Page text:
I've written these posts for a few other months, but forgot to last November and December. Those months were busy and atypical in all the thing we were running around and doing. Here's what a stay at home dad did on January 30th, 2014:
Wake up at 630, thirty minutes later than I wanted. I know that anything I want to do alone has the best chance of happening in the morning - when I'm alone. After I made coffee and my brain was ready for anything beyond moving my feet it was time to read a few emails and get my daughters up for school. At 715 everyone was awake, dressed, and munching on granola bars in the kitchen. I take our daughters to school, so we don't need to leave the house for another fifteen minutes, but some kids have already been on the school bus for half an hour. I'm thankful for this and it reminds me that maybe the largest perk of being a stay at home parent is the lower levels of stress in your house.
By 750 we've returned from dropping my older daughter off at school and my younger daughter is in the shower. I don't know why my kids love the shower, but they do. Their shower time is only limited by how much hot water there is. During this time I book a hotel room for my brother's wedding, and buy Book of Mormon tickets for when the show comes to Columbus Ohio. I also check on a credit alert that fraudulent activity may have occurred in my wife's name. Thankfully it was nothing and easily solved by ordering a free credit report. I also wash the bathing child, fold laundry, and tidy the kitchen.
At 830 my younger daughter is cleaned, dried, and dressed and she wants to lay down in my bed. We cuddle for forty-five minutes, listening to an audiobook of her choice. It's taken me almost six years, but I finally can cuddle with my kids. When they were younger and wanted to lay down, I would say they should do that by themselves. Why did I need to be there I reasoned. There were things I wanted to do, things I thought I should do, things I felt guilty for not doing. Now I enjoy the moments of cuddling because in six years I've gotten a sliver of perspective. These wonderful kids of mine won't be kids forever.
After resting for a bit, the clock strikes 915 and we're out of bed to play dolls, find treasures, and draw together. For some reason we set up in the bathroom but we have fun doing it. At 1045 we get back in the car to pick up the older kid from school and by 1120 we are home again.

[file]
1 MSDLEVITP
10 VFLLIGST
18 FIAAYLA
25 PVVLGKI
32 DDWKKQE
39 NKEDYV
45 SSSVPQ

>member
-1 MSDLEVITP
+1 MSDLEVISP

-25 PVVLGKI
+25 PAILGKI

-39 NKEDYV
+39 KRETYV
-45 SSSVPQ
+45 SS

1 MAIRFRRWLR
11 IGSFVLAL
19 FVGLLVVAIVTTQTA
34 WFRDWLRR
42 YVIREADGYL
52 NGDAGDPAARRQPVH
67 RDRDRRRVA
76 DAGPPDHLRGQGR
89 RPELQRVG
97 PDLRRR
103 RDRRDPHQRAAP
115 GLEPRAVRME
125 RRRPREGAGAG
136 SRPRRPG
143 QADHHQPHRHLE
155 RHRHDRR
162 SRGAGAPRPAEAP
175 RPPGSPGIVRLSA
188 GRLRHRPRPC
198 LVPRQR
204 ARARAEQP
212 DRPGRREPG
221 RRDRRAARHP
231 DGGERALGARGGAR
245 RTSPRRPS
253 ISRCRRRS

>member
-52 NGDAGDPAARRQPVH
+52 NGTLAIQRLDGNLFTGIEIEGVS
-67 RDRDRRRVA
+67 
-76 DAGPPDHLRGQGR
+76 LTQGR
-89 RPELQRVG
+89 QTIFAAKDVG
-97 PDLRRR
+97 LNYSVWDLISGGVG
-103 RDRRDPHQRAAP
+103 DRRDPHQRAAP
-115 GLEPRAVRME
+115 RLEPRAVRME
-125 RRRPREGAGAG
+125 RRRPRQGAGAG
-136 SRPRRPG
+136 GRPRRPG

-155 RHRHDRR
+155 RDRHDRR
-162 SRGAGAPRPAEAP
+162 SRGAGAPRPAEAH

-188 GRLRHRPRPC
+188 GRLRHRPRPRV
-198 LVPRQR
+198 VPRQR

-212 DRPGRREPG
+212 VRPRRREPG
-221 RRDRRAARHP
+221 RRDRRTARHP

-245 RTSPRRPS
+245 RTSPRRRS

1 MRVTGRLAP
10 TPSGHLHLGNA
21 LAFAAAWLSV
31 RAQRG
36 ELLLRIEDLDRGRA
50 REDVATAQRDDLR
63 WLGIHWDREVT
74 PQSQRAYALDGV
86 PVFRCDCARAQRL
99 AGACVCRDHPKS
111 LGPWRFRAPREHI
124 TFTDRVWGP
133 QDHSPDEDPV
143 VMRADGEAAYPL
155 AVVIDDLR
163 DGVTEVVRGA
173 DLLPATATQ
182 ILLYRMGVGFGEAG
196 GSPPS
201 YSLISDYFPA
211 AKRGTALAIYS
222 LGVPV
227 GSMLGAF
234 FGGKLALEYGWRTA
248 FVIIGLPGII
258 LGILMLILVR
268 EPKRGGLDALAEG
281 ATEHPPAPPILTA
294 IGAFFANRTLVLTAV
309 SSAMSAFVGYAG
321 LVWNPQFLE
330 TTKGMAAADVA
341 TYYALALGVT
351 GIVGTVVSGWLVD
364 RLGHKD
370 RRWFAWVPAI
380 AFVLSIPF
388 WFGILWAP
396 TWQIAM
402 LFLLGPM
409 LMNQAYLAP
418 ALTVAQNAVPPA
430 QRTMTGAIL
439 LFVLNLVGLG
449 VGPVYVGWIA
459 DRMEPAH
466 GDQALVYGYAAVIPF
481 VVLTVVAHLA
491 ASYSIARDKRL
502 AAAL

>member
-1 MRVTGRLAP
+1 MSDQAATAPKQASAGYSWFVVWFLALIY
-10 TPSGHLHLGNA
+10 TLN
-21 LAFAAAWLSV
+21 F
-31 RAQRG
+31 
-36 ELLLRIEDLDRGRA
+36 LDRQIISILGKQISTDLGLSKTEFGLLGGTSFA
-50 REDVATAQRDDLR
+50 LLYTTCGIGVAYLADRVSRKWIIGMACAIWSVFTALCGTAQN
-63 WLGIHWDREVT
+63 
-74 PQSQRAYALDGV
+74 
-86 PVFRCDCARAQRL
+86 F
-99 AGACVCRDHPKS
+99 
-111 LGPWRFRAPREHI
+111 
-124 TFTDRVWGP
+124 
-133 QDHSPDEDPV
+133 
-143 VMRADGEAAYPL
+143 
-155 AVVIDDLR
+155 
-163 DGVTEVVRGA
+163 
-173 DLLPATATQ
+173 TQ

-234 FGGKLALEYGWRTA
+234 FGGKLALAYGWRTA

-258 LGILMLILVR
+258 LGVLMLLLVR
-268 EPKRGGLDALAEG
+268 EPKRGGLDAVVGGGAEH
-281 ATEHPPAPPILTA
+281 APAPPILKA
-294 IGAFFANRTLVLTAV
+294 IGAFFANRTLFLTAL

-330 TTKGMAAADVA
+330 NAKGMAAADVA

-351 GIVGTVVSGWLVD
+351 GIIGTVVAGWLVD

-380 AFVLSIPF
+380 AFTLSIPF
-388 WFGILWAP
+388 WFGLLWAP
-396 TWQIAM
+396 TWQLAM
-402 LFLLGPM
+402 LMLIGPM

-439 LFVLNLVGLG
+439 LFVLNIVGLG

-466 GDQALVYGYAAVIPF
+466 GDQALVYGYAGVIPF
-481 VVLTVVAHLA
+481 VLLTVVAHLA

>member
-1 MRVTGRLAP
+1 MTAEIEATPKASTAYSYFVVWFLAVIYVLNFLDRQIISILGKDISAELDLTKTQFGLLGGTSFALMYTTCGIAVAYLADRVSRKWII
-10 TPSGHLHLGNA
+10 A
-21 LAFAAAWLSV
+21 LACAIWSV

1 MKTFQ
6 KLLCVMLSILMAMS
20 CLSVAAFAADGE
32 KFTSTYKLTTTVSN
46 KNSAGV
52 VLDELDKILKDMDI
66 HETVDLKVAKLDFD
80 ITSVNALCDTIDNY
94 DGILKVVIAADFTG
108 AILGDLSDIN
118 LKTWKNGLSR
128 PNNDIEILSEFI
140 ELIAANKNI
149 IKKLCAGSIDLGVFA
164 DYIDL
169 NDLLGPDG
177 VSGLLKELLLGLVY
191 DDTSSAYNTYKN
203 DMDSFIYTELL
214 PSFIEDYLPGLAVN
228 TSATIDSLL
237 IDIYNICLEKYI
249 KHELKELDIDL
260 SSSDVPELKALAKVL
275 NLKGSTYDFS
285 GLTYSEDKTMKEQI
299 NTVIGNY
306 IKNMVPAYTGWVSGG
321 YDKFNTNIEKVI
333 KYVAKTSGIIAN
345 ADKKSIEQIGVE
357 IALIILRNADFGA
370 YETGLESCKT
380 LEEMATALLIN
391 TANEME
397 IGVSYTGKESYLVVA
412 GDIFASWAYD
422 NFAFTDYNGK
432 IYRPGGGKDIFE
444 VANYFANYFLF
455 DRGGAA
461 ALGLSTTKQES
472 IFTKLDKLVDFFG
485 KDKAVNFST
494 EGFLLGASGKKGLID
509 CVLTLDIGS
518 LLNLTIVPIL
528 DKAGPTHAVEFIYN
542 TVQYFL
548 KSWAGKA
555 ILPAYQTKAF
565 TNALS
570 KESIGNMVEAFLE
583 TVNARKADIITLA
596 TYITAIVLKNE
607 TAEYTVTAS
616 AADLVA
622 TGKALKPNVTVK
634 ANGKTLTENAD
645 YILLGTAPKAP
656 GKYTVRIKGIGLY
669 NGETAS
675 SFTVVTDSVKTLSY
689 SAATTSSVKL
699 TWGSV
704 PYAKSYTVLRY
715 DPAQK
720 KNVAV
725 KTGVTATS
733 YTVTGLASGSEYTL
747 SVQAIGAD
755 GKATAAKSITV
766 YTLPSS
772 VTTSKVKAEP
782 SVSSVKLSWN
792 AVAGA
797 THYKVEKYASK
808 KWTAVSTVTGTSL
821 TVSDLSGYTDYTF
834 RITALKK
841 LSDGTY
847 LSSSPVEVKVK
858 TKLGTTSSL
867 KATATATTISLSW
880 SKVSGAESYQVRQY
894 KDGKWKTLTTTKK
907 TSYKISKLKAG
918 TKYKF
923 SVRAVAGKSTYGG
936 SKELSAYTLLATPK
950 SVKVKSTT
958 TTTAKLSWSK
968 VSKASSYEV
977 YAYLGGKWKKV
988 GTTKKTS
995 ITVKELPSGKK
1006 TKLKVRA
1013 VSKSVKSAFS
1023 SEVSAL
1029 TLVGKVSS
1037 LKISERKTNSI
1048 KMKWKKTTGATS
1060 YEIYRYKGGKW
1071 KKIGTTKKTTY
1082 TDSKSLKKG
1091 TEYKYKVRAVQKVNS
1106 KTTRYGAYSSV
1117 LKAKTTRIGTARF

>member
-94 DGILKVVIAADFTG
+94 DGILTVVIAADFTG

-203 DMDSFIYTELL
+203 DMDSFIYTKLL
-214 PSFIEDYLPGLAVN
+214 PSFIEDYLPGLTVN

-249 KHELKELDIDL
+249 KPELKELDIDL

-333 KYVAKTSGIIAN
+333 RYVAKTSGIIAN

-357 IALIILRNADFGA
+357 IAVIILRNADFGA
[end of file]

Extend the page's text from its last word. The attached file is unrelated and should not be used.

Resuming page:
Once home it's time for lunch, homework, and a bit of cleaning up the kitchen. For as smart as my kids are, they have no ability to focus on homework. They have ants in their pants and their skin seems to be crawling with insects too. They can't sit still or focus without my urging. Part of this makes me happy because the homework they get is less than challenging and they recognize that, but part of me also wants them to just sit down and do the work. Eventually - 1230 - the homework is done and I'm sewing a headband that ripped in school the previous day. We also play some games with words my daughter is learning and I write the clever "come as you are" which she successfully reads and I spend the rest of the day humming Nirvana.
At 140 I send them off to go play while I grade some papers from my college students. I brew a cup of coffee, get the kids set up with their toys and open the grading program to see that no work has been submitted. So much for that. This has been a central point in trying to fit work into staying home with my kids. Long chunks of time to do focused work is rare, and having everything ready to work on during those times can also be a challenge. Not wanting to waste the temporary tranquility I do some writing and clear some emails.
Finally they find me and at 245 we decide to make muffins, except we don't have any flour. Then we settle on making granola, but we don't have any oats. Then I pull a pre-packaged bag of gingerbread cookie mix off the shelf and we make them. The kids have fun rolling the dough and cutting the shapes, but there were leprosy colonies with more complete bodies than what we ended up with.
After making cookies, we sit down to read some children's books together around 345. After a half-dozen books about fairies, my daughters are inspired and want to dress like them, so they run off to put on wings and dresses. I take a moment to take my phone out of my pocket and open up Twitter.
James Altucher is doing one of his QA sessions and while I enjoy his writing, I can't think of a question to ask. I scroll through the other questions and I'm struck that people aren't really asking him much beyond, "How do I start _____." This is what I want to do, start more projects, so I make up a list of ideas. Even making this list feels like an accomplishment with the few minutes I'm alone because my daughters have returned from their rooms and they are not only fairies, but gymnastic fairies. Until 425 they perform a mix of somersaults, rhythmic gymnastics, and flopping around until we need to really get dressed for their gymnastics class that night.
By 500 we're ready and leave for class. During their time I mix watching them with reading The Why Axis, a more analytic and economic version of the book Nudge - both of which I enjoy. We arrive home at 720 and the kids get to watch twenty minutes of TV before we all sit down for one more meal. Our number of meals rivals that of the hobbits and I can't help but think that in many ways, hobbits were modeled - in part at least - after children. By 845 we've eating a snack, read books together, and gotten tucked into bed.
I sit down on the couch and talk to my wife who just got home after a twelve hour shift. We talk about the day and I give her a summary of what happened at our house. Around 915 I'm reading The Why Axis again and then after taking the dogs for a short walk around our yard, we watch Modern Family together. At 1045 I'm in bed and fall asleep.